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2 of 2 people found the following review helpful
5.0 out of 5 stars Tender, harsh, uplifting, a gem of a story!
Jan Iriving has given us one captivating, stirring and beautiful story in The Hired Man. All 4 characters shine, their interaction and story leaping from the pages and grabbing me from page 1, the reverend who has lost his faith, the young abused ex-convict, an old caring woman and one silent child.
The setting is a small rural town, where the voice of God rules and...
Published on October 11, 2009 by R.Parklane

versus
3.0 out of 5 stars Where is the real ending
What a wonderful book until the end. It really doesn't end. Its like you read a story, build the characters, develop the plot and then you get ... This was either a bad compromise to shorten the book or I am not sure what. But to many questions go unanswered as suddenly this book just tuncates. I understand that given the setting developing a solid ending might have...
Published on November 1, 2011 by Amazon Customer


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2 of 2 people found the following review helpful
5.0 out of 5 stars Tender, harsh, uplifting, a gem of a story!, October 11, 2009
By 
This review is from: The Hired Man (Paperback)
Jan Iriving has given us one captivating, stirring and beautiful story in The Hired Man. All 4 characters shine, their interaction and story leaping from the pages and grabbing me from page 1, the reverend who has lost his faith, the young abused ex-convict, an old caring woman and one silent child.
The setting is a small rural town, where the voice of God rules and it inhabitants could be as caring as they could be mean and unforgiving. Life has been cruel to both Ian and Bryn. In their hours of need and despair, these two tormented men somehow find each other, as their hearts call, hear and understand the other. But how could they ever hope to be together. Ian is the respected reverend, loved and held in high regard by his flock of sheep. All through his life he only does what is expected of him and haunted by his dead wife and child. By contrast Bryan is the wild one, abused through his young life, never hears a kind word and treated like dirt by the town which is all too willing to condemn him the second time. Their love seems doom right from the beginning, the obstacles in their path seem insurmountable. This story is filled with so much feelings. The writer expressing the two men's torment, despair, longing, anger, pain, hurt, vulnerability so well. And yet the story is filled with hope too as both men find the strength and courage to reach for what they want, as one child breaks free and one old woman finds it her mission to protect her little family from harm. This is one well written, unforgettable and expressive gem of a story. Love it!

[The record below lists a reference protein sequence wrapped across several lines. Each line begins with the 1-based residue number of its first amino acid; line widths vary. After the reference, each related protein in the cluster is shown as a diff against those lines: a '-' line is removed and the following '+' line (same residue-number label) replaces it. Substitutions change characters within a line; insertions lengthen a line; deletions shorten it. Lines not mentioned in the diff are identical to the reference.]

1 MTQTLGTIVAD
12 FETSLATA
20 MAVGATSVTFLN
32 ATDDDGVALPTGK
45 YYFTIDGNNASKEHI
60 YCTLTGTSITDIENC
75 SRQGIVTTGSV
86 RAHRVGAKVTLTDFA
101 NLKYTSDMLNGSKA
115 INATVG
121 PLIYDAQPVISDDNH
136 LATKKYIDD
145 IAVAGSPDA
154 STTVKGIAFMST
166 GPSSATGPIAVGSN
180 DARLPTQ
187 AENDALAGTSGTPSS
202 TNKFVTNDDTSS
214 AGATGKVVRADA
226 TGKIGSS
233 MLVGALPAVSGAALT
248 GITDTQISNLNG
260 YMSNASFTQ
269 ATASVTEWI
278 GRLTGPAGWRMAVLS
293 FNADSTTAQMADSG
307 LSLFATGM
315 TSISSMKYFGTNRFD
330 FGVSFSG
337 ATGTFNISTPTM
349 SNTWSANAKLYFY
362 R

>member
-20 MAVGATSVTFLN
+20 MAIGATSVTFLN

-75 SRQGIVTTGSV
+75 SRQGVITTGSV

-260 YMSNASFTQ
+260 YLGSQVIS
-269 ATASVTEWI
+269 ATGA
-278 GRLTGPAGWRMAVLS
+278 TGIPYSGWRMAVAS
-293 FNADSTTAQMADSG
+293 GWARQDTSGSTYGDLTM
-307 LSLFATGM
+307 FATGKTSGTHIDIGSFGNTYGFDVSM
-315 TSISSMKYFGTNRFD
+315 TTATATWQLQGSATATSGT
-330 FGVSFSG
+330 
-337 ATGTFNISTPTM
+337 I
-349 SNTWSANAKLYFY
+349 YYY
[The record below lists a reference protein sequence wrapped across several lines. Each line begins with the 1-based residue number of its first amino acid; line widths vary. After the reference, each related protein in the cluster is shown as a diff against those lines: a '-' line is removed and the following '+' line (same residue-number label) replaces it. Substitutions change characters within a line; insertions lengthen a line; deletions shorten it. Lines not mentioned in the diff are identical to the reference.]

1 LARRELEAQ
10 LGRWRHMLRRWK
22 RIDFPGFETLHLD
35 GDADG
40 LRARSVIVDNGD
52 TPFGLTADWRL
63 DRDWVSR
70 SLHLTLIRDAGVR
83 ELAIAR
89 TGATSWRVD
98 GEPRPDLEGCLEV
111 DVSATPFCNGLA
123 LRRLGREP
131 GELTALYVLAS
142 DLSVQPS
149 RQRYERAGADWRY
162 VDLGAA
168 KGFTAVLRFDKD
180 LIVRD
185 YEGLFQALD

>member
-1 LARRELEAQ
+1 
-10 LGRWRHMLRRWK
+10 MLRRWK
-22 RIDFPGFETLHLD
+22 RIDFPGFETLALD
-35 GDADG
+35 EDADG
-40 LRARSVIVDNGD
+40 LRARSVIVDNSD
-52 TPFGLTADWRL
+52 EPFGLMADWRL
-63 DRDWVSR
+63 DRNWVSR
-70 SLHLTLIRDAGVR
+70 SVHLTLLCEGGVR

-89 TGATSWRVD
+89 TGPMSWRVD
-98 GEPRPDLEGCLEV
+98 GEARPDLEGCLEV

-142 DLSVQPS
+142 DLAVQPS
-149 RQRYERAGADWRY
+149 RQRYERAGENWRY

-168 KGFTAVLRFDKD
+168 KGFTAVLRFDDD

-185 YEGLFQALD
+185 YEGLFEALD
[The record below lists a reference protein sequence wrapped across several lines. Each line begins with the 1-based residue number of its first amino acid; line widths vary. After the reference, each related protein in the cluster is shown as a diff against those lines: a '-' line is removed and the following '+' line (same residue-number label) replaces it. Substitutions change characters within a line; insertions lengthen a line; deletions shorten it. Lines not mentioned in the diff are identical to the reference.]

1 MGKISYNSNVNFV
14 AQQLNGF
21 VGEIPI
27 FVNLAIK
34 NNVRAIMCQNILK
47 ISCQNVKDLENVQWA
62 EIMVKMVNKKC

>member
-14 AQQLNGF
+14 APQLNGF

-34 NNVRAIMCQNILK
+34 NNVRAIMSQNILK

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2 of 2 people found the following review helpful
4.0 out of 5 stars LaVyrle Spencer meets gay erotica, February 4, 2010
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This review is from: The Hired Man (Paperback)
If you've ever read LaVyrle Spencer historical romances, the western kind, then you've basically read this story. Tortured hero, after losing his family, is lost and withdrawn from the world while suffering a crisis of faith. Ever see Signs with Mel Gibson? Instead of a school marm or firebrand young lady from the East, the love interest is a quiet, submissive young man who has been falsely convicted of a terribly crime. There's some town prejudice, some secrets, some heartache.

The best part about the entire story is the sexual tension between the characters and the blossoming of the Hired Man into an adult who can stand up for what he wants.

Story pacing is good. I didn't feel tempted to skim. Sex scenes were well done; not overly explicit or overly flowery.

There are no surprises to this book, but it's a satisfying afternoon read.
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4 of 5 people found the following review helpful
5.0 out of 5 stars The Hired Man, October 9, 2009
This review is from: The Hired Man (Paperback)
The book, The Hired Man, by Jan Irving is a touching tale of two men trying to find themselves in a time and place that wouldn't seem to accept them for who they really are. The widowed Reverend Ian finds new life in comforting and caring for his new hired hand, Bryn, recently released from prison and having to return to a community that shunned him and a father who abused him.

Each man learns the inner secrets, and desires, of the other as they grow closer and their inevitable bond strengthens.